The book is also available as an article of commerce, should you be moved to financially support Mr Shiner’s outstanding efforts.
Filmmaker John Landis, director of the classic An American Werewolf in London and a slew of other great films, is a connoisseur of monster movies. In fact, he has just written a history book on the subject, titled Monsters In The Movies: 100 Years of Cinematic Nightmares, with chapters on vampires, werewolves, space monsters, and, yes, zombies, complemented by interviews with the likes of Christopher Lee, David Crogenberg, John Carpenter, Rick Baker, and other heroes of the genre. Wired asked Landis to comment on an image gallery of his favorite beasts of the big screen. Above is the cyclops from “The 7th Voyage of Sinbad” (1958), the movie that Landis says “is the reason I’m a filmmaker.” From Wired:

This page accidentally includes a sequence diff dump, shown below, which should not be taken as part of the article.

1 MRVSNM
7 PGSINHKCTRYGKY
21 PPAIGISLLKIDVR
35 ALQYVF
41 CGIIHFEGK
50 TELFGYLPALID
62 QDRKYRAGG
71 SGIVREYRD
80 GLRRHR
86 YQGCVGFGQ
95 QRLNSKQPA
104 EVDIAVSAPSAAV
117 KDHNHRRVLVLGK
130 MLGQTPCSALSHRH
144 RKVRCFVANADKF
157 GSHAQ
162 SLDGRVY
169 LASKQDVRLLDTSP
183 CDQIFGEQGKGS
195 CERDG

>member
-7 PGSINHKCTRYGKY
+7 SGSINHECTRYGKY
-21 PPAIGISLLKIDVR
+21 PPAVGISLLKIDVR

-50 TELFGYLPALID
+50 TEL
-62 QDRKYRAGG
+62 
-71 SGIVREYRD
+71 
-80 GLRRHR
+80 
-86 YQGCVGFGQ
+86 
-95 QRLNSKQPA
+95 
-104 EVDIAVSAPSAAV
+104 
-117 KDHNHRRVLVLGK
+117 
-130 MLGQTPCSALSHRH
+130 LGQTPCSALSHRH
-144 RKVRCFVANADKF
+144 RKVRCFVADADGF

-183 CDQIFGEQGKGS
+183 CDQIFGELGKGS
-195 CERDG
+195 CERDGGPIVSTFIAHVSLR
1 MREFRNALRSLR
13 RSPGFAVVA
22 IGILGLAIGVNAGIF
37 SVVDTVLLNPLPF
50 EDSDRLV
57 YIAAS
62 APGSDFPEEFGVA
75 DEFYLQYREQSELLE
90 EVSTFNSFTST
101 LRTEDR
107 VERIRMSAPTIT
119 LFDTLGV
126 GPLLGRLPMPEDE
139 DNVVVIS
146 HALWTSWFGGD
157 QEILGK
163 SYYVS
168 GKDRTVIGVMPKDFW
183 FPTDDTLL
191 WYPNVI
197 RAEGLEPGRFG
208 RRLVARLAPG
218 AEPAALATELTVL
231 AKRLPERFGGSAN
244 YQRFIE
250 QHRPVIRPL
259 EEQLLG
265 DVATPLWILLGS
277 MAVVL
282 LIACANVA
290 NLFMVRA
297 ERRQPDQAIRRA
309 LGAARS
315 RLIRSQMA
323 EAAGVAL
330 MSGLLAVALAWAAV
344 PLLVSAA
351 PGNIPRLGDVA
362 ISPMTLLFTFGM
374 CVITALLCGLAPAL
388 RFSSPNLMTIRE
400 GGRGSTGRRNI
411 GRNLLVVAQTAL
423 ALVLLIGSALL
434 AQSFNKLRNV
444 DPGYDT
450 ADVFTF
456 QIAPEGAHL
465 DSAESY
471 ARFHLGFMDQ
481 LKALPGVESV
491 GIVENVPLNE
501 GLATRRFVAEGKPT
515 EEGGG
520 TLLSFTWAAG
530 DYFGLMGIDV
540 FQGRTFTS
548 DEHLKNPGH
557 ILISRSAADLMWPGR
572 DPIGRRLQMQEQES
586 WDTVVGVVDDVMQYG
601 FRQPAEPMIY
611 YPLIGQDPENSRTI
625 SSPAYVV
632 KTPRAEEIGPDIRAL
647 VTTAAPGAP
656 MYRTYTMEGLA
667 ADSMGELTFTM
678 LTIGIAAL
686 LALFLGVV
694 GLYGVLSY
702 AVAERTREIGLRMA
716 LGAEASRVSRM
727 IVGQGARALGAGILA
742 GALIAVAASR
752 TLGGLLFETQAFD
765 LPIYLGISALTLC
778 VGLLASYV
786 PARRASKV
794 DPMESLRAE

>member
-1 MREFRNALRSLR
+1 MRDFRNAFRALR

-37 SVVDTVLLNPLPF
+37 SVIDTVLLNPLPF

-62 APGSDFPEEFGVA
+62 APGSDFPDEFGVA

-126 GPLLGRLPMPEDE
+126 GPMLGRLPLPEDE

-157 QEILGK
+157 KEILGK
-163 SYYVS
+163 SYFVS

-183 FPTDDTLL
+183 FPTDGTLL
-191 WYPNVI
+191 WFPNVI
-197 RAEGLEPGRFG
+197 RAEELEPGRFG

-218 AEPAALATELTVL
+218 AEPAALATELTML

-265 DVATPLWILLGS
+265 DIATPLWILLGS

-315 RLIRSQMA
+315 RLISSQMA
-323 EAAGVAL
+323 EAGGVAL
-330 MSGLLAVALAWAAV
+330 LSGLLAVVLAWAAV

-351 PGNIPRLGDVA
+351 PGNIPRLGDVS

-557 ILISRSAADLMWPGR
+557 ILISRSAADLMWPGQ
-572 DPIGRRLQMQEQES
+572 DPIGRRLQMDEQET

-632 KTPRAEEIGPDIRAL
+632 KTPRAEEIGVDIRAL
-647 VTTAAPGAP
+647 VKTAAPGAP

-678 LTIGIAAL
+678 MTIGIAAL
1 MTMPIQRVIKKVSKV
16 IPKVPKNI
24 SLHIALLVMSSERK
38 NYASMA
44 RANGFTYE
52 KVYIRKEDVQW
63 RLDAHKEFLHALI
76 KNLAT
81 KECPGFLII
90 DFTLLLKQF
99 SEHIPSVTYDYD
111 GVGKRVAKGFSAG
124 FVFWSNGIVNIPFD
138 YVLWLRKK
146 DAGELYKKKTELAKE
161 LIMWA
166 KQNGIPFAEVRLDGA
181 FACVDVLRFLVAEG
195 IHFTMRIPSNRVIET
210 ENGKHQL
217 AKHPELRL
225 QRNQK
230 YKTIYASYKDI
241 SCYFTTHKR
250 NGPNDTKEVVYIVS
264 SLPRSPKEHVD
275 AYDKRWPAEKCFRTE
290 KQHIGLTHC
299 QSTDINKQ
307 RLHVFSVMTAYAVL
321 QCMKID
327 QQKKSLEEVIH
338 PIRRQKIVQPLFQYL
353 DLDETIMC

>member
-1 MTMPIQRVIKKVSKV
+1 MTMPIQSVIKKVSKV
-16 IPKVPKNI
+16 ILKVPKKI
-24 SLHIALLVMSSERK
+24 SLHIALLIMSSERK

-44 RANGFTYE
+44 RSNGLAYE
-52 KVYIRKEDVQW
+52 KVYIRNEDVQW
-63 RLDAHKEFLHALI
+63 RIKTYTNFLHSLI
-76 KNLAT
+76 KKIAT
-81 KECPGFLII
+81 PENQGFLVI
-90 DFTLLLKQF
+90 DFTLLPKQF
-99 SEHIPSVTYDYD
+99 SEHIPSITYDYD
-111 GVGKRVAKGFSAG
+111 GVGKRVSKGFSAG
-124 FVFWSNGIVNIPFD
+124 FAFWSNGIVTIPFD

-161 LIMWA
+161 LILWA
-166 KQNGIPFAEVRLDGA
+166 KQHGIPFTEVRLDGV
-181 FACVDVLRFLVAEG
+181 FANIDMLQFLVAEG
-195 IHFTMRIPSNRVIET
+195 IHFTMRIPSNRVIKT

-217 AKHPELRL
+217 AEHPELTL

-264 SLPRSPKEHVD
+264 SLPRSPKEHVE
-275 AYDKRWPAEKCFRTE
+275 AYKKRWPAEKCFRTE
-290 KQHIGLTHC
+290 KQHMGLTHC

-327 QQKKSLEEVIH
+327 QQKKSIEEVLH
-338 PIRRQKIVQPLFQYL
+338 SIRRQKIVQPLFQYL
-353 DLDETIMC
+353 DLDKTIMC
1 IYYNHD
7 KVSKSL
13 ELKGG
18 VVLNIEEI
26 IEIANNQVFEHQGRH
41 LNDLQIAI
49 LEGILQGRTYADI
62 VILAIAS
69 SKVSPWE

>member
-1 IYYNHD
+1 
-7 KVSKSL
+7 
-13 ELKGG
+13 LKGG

In his new book Monsters in the Movies, out Monday, Landis explores a century of cinematic creatures, from the currently hot vampires and zombies to apes, genetic mutants, mad scientists, psychos and scary children. Scanning through the book, it’s hard not to be taken by the evolution of how Hollywood monsters are created, from rudimentary make-up tricks to really slick technical feats.”Technology in movies is always changing,” Landis told Wired.com. “In terms of CG, it’s an amazing technology and like all new technologies, completely overused immediately.”